A hurricane watch was issued from Port Aransas to Freeport, Texas. Much of the state's coastline was under a tropical storm warning as the system was expected to bring heavy rain that could cause flash floods and urban flooding.

Rainfall totals of up to 10 inches (25 centimeters) in Texas and southwest Louisiana were expected, with isolated maximum amounts of 20 inches (50 centimeters) across portions of coastal Texas from Sunday night through midweek.

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Pope in Slovakia to honor Holocaust dead on Day 2 of tour

BRATISLAVA, Slovakia (AP) — Pope Francis opened his first full day in Slovakia on Monday by meeting with church and state leaders ahead of an encounter with the country's Jewish community to honor its Holocaust dead and atone for Catholic complicity in World War II-era racial laws and crimes.

Francis arrived at the presidential palace, and later at the capital's St. Martin cathedral, looking well and rested on the second day of his four-day pilgrimage to Hungary and Slovakia which marks his first international outing since undergoing intestinal surgery in July. 

"I'm still alive!" Francis quipped when asked by an Italian journalist how he was feeling as he walked up a ramp into the cathedral for a meeting with Slovak priests and nuns, where he cracked a series of jokes in a sign he was in good spirits, too.

Francis, 84, has been recovering after having 33 centimeters (13 inches) of his colon removed for what the Vatican said was a severe narrowing of the large intestine. He has seemed in good form, though he used a golf cart buggy indoors on Sunday during a rigorous day in Budapest to limit a long walk, and has been delivering some speeches sitting down. 

On Monday in Bratislava, he told President Zuzana Caputova, Slovakia's first female president, that the coronavirus pandemic had been the greatest test in recent history, but that it should offer a lesson for the future. 

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Capitol rally seeks to rewrite Jan. 6 by exalting rioters

WASHINGTON (AP) — First, some blamed the deadly Jan. 6 attack at the U.S. Capitol on left-wing antifa antagonists, a theory quickly debunked. Then came comparisons of the rioters to peaceful protesters or even tourists.

Now, allies of former President Donald Trump are calling those charged in the Capitol riot "political prisoners," a stunning effort to revise the narrative of that deadly day.

The brazen rhetoric ahead of a rally planned for Saturday at the Capitol is the latest attempt to explain away the horrific assault and obscure what played out for all the world to see: rioters loyal to the then-president storming the building, battling police and trying to stop Congress from certifying the election of Democrat Joe Biden.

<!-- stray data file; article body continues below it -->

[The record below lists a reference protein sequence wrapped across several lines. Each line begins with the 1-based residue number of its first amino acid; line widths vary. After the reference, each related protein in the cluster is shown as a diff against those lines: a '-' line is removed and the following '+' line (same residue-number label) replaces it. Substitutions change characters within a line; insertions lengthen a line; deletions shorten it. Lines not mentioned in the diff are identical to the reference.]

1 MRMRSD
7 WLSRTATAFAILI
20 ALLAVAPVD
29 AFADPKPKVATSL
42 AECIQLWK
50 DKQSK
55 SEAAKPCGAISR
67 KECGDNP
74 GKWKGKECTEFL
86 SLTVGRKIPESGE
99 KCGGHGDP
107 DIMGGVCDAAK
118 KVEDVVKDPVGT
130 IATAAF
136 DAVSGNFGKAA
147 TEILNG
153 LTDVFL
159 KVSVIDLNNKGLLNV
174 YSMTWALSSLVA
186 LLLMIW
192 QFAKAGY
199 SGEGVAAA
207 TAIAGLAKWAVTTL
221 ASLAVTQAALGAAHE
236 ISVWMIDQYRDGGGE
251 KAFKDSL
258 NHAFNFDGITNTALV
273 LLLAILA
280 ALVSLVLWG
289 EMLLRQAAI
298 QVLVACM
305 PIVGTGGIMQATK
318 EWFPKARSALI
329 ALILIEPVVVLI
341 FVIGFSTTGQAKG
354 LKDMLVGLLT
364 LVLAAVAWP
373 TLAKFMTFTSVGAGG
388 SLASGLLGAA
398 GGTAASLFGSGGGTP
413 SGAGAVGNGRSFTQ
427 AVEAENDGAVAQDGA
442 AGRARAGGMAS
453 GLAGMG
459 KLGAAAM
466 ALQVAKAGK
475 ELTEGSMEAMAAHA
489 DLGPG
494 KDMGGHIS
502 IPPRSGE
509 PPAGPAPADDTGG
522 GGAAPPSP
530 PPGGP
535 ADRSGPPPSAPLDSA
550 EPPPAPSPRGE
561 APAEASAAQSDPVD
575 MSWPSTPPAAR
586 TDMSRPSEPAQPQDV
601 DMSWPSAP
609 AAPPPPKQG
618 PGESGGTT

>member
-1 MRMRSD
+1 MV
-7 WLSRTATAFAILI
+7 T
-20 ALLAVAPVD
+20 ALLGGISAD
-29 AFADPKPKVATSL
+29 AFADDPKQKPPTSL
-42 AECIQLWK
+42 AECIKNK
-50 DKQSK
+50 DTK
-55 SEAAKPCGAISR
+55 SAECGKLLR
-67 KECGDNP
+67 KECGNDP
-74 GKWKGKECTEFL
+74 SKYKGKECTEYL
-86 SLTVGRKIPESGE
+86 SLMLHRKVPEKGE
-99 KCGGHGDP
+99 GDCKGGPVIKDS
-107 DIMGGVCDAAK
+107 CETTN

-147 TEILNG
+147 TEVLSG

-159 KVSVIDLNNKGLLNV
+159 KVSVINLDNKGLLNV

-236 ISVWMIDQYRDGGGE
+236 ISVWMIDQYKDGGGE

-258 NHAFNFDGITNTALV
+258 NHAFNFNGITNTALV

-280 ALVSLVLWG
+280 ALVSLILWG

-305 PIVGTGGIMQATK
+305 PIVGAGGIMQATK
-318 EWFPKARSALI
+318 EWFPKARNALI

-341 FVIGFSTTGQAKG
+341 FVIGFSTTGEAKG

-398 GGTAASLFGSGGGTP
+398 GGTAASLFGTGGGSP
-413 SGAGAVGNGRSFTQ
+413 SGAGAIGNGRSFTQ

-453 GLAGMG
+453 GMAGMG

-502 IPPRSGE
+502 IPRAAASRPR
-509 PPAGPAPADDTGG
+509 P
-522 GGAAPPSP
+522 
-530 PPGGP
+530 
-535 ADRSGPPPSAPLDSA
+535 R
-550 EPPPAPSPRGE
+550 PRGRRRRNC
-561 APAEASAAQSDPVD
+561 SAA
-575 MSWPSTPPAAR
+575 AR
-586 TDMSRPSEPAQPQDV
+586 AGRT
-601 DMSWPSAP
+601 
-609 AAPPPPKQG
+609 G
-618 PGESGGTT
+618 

"Some people are calling it Jan. 6 trutherism — they're rewriting the narrative to make it seem like Jan. 6 was no big deal, and it was a damn big deal, and an attack on our democracy," said Heidi Beirich, co-founder of the Global Project Against Hate and Extremism, who studies extremist movements. 

All told, the attempted whitewashing of the Jan. 6 attack threatens to further divide an already polarized nation that finds itself drifting from what had been common facts and a shared commitment to civic order toward an unsettling new normal.

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Adapt or else: Downtown businesses cope with new reality

NEW YORK (AP) — Downtown businesses in the U.S. and abroad once took for granted that nearby offices would provide a steady clientele looking for breakfast, lunch, everyday goods and services and last-minute gifts. As the resilient coronavirus keeps offices closed and workers at home, some are adapting while others are trying to hang on. 

Some businesses are already gone. The survivors have taken steps such as boosting online sales or changing their hours, staffing levels and what they offer customers. Others are relying more on residential traffic. 

Many business owners had looked forward to a return toward normalcy this month as offices reopened. But now that many companies have postponed plans to bring workers back, due to surging COVID-19 cases, downtown businesses are reckoning with the fact that adjustments made on the fly may become permanent. 

In downtown Detroit, Mike Frank's cleaning business was running out of money and, it seemed, out of time. 

Frank started Clifford Street Cleaners eight years ago. Pre-pandemic, monthly revenue was about $11,000, but by last December, when many downtown offices had to close, revenue had dropped to $1,800, Frank said.